HOUSTON — Marine Well Containment Co. will complete an even larger system for responding to oil spills in the Gulf of Mexico by the end of the year.
Marty Massey, the Houston-based company’s chief executive, told an Offshore Technology Conference audience Tuesday that the spill-containment system will be able to collect up to 100,000 barrels of oil a day from a leaking well in 10,000 feet of water. It includes a capping stack rated for 15,000 pounds of pressure per square inch.
The expanded system will be available roughly four years after the non-profit company was formed by Exxon Mobil, Chevron Corp., Shell and ConocoPhillips in response to the Gulf of Mexico spill, which lasted 87 days and fouled some 68,000 square miles of waters in part because technology failed. Each of the oil giants – all of which are active in the Gulf – pledged $250 million to develop a rapid-response system for future spills.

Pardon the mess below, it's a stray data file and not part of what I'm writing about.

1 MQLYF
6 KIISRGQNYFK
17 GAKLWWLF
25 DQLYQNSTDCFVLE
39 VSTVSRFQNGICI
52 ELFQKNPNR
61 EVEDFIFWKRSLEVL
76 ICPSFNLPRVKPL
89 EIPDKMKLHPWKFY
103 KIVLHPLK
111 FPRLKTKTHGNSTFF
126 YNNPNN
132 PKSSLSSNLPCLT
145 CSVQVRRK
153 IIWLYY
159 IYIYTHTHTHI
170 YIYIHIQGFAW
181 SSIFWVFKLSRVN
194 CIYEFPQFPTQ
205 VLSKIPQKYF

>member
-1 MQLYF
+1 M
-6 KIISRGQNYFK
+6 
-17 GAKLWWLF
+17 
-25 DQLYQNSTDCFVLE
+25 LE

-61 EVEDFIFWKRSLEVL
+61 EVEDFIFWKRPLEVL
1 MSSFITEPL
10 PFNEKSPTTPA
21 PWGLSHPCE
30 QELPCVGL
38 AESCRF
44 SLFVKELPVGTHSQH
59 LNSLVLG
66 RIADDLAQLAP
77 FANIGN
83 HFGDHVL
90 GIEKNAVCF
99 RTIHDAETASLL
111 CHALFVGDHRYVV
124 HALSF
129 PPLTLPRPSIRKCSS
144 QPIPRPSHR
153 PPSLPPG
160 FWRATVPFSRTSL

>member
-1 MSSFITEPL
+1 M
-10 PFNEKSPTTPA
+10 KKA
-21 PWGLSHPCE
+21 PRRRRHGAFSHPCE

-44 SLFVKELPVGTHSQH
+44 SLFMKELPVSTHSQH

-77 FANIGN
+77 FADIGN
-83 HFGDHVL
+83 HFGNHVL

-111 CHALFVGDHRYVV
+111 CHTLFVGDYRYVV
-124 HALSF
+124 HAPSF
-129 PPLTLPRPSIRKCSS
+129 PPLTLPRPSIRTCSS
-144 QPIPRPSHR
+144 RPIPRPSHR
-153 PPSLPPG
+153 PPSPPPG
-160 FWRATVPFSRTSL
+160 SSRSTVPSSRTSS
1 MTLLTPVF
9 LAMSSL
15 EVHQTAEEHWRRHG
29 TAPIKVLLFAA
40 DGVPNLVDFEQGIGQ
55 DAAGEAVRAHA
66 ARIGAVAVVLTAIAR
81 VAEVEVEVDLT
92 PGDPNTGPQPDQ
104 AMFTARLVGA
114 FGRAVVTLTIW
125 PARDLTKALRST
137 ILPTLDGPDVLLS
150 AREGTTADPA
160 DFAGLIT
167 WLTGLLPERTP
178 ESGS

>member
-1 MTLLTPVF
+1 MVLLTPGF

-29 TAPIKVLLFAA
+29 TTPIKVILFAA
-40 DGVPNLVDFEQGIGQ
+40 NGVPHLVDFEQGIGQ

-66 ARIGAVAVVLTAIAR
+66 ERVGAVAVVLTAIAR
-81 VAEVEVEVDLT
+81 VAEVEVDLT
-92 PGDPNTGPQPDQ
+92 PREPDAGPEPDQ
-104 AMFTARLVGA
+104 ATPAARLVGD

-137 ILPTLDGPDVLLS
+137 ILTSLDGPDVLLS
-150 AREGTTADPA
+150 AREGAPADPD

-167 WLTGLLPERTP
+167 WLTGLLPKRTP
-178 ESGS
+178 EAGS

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Since then, BP, Apache Corp., Statoil, BHP Billiton, Hess Corp. and Anadarko Petroleum Corp. have joined the initiative. The 10 companies hold an equal stake and are dividing the initial $1 billion outlay to build the system. But others also may pay a fee to use it, Massey said.
In all, Marine Well Containment Co’s equipment is listed in the emergency response plans for 156 oil and gas leases in the Gulf.
“We’re ready to respond when needed,” Massey said.
At the same time, the company is working to go even deeper water with its partners. Massey said it is working toward a capping stack rated for 20,000 pounds of pressure per square inch.
“We have to move where our members are going,” he said.